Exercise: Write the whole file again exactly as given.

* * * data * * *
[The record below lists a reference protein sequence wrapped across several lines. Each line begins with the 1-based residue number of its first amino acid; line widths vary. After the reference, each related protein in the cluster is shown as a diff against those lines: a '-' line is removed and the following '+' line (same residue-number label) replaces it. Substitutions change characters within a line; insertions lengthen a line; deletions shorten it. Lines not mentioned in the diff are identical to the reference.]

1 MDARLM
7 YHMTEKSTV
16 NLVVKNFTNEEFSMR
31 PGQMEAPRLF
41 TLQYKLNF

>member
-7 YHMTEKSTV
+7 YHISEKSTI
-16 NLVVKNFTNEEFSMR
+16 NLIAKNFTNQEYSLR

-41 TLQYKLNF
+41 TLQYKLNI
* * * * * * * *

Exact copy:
[The record below lists a reference protein sequence wrapped across several lines. Each line begins with the 1-based residue number of its first amino acid; line widths vary. After the reference, each related protein in the cluster is shown as a diff against those lines: a '-' line is removed and the following '+' line (same residue-number label) replaces it. Substitutions change characters within a line; insertions lengthen a line; deletions shorten it. Lines not mentioned in the diff are identical to the reference.]

1 MDARLM
7 YHMTEKSTV
16 NLVVKNFTNEEFSMR
31 PGQMEAPRLF
41 TLQYKLNF

>member
-7 YHMTEKSTV
+7 YHISEKSTI
-16 NLVVKNFTNEEFSMR
+16 NLIAKNFTNQEYSLR

-41 TLQYKLNF
+41 TLQYKLNI